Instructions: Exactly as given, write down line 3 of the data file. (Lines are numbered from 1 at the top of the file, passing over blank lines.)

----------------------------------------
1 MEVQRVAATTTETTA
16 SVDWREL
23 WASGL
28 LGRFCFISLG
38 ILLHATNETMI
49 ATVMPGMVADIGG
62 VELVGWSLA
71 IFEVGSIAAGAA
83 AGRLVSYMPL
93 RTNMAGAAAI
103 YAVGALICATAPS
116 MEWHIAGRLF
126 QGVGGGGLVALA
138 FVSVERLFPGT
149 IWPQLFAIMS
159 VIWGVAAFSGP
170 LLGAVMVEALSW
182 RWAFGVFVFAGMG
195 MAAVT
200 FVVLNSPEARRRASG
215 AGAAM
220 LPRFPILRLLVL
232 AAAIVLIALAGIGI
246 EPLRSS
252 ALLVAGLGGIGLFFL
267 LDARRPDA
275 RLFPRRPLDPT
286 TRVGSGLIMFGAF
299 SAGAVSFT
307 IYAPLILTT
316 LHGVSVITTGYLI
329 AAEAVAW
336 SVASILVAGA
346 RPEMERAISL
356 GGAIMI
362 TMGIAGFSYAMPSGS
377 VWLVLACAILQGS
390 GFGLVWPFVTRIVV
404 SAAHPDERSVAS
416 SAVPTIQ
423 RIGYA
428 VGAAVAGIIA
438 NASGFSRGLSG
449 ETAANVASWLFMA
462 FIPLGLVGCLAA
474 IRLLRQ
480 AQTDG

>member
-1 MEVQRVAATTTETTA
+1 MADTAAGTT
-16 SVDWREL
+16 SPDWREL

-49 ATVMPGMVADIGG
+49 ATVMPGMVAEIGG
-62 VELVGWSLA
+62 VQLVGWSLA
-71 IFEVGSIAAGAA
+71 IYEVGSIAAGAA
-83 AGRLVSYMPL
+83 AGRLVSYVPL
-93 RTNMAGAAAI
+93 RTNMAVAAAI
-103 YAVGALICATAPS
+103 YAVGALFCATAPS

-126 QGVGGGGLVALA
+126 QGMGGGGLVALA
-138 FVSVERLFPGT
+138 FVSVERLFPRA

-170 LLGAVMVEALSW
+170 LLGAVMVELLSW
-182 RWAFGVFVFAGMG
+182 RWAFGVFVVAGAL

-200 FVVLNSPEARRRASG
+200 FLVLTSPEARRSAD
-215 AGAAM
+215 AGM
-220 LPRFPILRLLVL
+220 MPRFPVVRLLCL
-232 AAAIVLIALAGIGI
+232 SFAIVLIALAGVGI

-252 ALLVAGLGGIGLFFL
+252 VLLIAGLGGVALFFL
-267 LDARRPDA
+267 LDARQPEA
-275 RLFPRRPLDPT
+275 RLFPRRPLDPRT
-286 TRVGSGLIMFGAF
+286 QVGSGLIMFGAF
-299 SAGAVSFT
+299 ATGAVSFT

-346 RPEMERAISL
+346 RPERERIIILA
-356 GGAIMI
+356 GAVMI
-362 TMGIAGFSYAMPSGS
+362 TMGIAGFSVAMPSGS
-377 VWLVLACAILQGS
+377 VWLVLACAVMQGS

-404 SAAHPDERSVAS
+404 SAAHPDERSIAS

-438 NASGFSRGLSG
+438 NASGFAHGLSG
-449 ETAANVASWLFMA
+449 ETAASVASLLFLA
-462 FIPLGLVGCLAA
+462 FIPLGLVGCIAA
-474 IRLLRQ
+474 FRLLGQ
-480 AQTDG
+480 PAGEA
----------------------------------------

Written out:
23 WASGL